Skimmer Trawl Modifications to Reduce....
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GRANT NUMBER:  NA57FD0130           NMFS NUMBER: 93-SER-049

REPORT TITLE: Skimmer Trawl Modifications to Reduce Bycatch in the Inshore Brown and Pink Shrimp Fishery in North Carolina

AUTHOR:  Hines, Kenneth L. and Rulifson, Roger A., Institute for Coastal and Marine Resources; Murray, James D. and Hines, Bob, NC Sea Grant Marine Advisory Service


AVAILABLE FROM:  National Marine Fisheries Service, Cooperative Programs Division, 9721 Executive Center Drive North, St. Petersburg, FL 33702.  PHONE: (813) 570-5364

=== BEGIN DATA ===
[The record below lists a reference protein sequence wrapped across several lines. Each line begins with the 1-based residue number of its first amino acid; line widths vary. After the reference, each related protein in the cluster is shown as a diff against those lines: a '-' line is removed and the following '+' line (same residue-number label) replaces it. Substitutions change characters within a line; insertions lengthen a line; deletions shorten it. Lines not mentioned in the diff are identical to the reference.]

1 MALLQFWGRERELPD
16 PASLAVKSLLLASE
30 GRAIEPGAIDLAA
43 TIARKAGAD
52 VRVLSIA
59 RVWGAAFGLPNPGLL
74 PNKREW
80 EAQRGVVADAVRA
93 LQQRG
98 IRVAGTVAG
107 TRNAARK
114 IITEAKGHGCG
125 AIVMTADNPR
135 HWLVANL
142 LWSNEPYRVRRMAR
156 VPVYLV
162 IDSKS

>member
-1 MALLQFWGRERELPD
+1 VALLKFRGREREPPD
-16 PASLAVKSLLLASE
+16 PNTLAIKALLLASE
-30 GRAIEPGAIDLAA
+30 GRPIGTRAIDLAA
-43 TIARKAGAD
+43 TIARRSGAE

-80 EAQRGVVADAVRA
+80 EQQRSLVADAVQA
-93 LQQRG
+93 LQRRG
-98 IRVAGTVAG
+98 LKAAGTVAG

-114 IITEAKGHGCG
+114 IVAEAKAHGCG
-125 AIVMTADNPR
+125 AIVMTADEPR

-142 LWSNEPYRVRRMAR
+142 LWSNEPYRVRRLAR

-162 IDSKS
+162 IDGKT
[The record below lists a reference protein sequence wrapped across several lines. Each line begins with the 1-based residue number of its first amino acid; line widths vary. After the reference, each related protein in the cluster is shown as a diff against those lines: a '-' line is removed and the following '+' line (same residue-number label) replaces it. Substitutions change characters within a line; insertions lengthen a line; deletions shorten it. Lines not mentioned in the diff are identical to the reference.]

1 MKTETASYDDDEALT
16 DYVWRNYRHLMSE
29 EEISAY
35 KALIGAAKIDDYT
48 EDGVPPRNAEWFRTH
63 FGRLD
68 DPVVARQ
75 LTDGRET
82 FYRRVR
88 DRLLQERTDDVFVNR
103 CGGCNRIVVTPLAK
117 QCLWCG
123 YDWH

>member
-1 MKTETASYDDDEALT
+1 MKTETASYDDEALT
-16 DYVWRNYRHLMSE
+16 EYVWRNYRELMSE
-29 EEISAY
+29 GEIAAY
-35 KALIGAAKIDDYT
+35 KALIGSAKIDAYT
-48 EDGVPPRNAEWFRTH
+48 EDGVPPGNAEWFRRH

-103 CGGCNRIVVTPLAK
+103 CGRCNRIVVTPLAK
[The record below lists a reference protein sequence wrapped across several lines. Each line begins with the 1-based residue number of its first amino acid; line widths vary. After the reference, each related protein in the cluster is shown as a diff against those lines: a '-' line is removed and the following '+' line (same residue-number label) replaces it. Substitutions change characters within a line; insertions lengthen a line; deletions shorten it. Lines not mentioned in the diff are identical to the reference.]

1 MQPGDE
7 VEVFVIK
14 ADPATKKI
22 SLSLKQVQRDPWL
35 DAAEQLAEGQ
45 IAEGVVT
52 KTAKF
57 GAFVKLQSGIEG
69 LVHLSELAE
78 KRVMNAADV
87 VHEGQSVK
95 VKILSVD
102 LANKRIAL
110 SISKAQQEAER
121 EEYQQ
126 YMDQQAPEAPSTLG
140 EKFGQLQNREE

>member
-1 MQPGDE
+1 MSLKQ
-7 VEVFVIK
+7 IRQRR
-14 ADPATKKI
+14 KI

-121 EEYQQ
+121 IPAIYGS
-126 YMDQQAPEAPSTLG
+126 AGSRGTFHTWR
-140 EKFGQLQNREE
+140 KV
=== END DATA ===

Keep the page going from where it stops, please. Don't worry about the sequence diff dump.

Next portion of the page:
The objective of this project was to design, build, and test a low profile skimmer trawl, and compare its performance to a standard sized skimmer trawl for amount of catch, species composition, and size of bycatch. Catch composition of a standard high profile skimmer trawl net (12 ft.) and a low profile skimmer trawl net (3 ft.) in the North and Newport Rivers, North Carolina were compared. Each gear type was alternately rigged on the port and starboard sides of a commercial shrimping vessel and the catches were sampled according to criteria established by the Southeast Area Monitoring and Assessment Program, to determine if modifying skimmer trawl nets by decreasing the vertical height of the net would lower bycatch rates, yet maintain shrimp catch.  Total shrimp catch in the low profile net was significantly lower than that in the control net (-32.9%, p=0.0001), and significantly lower for brown shrimp (Penaeus aztecus) by -39.1% (p=0.0001), but pink shrimp (P. duorarum) catches were not significantly different (-17.1%, p=0.1934). In the sample, weight of finfish biomass to total catch biomass, excluding debris, was similar (47.5% finfish in the low profile net and 44.8% finfish in the high profile net). The low profile net was not effective in reducing bycatch under most conditions. Because of the increased catch rates of brown shrimp by the high profile net, results suggest that shrimpers may find it advantageous to utilize a high profile skimmer net during the brown and pink shrimp seasons, rather than a low profile net. The low profile net may be advantageous to fishermen under conditions of high wind, shrimping in areas where tight turns are mandated, presence of large amounts of floating debris, and shallow water.  

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